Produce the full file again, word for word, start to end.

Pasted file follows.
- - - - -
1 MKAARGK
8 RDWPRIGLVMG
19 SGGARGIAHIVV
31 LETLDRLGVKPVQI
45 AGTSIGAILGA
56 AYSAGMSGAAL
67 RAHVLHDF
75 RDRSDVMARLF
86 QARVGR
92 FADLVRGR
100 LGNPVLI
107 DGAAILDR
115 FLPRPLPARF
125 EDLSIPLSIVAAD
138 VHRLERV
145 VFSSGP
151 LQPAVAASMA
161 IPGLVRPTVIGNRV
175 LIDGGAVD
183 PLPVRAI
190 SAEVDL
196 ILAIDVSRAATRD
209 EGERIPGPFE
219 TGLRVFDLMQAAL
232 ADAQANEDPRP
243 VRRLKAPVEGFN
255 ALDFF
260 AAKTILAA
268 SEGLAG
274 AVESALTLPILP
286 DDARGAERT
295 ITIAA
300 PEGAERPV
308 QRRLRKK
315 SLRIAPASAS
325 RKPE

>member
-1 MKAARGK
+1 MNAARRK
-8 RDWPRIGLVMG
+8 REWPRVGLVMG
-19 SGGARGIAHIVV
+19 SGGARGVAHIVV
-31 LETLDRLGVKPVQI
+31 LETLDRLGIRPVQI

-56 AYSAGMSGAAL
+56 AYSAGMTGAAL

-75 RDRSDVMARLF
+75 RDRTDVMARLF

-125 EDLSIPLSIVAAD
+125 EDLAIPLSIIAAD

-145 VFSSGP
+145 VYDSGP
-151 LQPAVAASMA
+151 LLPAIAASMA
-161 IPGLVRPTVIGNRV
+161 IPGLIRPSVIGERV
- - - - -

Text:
1 MKAARGK
8 RDWPRIGLVMG
19 SGGARGIAHIVV
31 LETLDRLGVKPVQI
45 AGTSIGAILGA
56 AYSAGMSGAAL
67 RAHVLHDF
75 RDRSDVMARLF
86 QARVGR
92 FADLVRGR
100 LGNPVLI
107 DGAAILDR
115 FLPRPLPARF
125 EDLSIPLSIVAAD
138 VHRLERV
145 VFSSGP
151 LQPAVAASMA
161 IPGLVRPTVIGNRV
175 LIDGGAVD
183 PLPVRAI
190 SAEVDL
196 ILAIDVSRAATRD
209 EGERIPGPFE
219 TGLRVFDLMQAAL
232 ADAQANEDPRP
243 VRRLKAPVEGFN
255 ALDFF
260 AAKTILAA
268 SEGLAG
274 AVESALTLPILP
286 DDARGAERT
295 ITIAA
300 PEGAERPV
308 QRRLRKK
315 SLRIAPASAS
325 RKPE

>member
-1 MKAARGK
+1 MNAARRK
-8 RDWPRIGLVMG
+8 REWPRVGLVMG
-19 SGGARGIAHIVV
+19 SGGARGVAHIVV
-31 LETLDRLGVKPVQI
+31 LETLDRLGIRPVQI

-56 AYSAGMSGAAL
+56 AYSAGMTGAAL

-75 RDRSDVMARLF
+75 RDRTDVMARLF

-125 EDLSIPLSIVAAD
+125 EDLAIPLSIIAAD

-145 VFSSGP
+145 VYDSGP
-151 LQPAVAASMA
+151 LLPAIAASMA
-161 IPGLVRPTVIGNRV
+161 IPGLIRPSVIGERV